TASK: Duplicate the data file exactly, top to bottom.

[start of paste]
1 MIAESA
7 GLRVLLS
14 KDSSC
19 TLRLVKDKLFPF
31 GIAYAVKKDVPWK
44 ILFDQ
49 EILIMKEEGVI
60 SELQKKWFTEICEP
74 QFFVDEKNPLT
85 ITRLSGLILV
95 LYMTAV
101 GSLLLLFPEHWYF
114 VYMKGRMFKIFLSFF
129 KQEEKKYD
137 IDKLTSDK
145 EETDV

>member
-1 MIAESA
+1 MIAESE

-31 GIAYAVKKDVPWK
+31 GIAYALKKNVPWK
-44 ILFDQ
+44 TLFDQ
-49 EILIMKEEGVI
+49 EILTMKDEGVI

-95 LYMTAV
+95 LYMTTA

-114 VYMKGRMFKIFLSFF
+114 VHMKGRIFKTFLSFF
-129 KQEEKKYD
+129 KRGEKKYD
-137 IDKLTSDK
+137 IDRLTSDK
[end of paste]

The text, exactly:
1 MIAESA
7 GLRVLLS
14 KDSSC
19 TLRLVKDKLFPF
31 GIAYAVKKDVPWK
44 ILFDQ
49 EILIMKEEGVI
60 SELQKKWFTEICEP
74 QFFVDEKNPLT
85 ITRLSGLILV
95 LYMTAV
101 GSLLLLFPEHWYF
114 VYMKGRMFKIFLSFF
129 KQEEKKYD
137 IDKLTSDK
145 EETDV

>member
-1 MIAESA
+1 MIAESE

-31 GIAYAVKKDVPWK
+31 GIAYALKKNVPWK
-44 ILFDQ
+44 TLFDQ
-49 EILIMKEEGVI
+49 EILTMKDEGVI

-95 LYMTAV
+95 LYMTTA

-114 VYMKGRMFKIFLSFF
+114 VHMKGRIFKTFLSFF
-129 KQEEKKYD
+129 KRGEKKYD
-137 IDKLTSDK
+137 IDRLTSDK